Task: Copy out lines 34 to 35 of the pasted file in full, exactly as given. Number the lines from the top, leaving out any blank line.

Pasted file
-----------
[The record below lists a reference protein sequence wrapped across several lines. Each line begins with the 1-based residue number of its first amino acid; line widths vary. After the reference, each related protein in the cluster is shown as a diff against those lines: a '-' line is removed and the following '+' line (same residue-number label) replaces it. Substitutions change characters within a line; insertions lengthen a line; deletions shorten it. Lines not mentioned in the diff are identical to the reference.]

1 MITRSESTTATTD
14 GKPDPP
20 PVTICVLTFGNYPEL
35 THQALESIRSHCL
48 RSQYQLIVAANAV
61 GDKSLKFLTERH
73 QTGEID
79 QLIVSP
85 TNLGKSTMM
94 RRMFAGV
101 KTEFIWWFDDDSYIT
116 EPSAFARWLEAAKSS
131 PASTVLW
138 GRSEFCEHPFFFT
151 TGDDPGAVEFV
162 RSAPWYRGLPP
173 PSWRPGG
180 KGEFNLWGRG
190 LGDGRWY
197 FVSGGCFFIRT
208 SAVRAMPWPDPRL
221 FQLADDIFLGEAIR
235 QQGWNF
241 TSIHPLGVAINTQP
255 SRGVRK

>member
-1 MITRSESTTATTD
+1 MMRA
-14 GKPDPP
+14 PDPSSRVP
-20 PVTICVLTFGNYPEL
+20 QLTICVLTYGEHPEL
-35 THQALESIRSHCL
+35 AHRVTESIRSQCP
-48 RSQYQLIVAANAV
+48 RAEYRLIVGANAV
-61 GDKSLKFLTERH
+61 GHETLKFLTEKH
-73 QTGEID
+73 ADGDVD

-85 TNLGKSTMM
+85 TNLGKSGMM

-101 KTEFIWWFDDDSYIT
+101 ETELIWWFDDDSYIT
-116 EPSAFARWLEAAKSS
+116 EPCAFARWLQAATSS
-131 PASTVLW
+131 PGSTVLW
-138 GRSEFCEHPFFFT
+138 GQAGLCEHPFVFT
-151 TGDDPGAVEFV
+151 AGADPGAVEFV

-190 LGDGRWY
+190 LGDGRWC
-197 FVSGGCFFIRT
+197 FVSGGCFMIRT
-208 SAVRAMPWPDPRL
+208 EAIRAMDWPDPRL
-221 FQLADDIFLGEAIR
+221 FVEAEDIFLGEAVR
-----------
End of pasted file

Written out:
-35 THQALESIRSHCL
+35 AHRVTESIRSQCP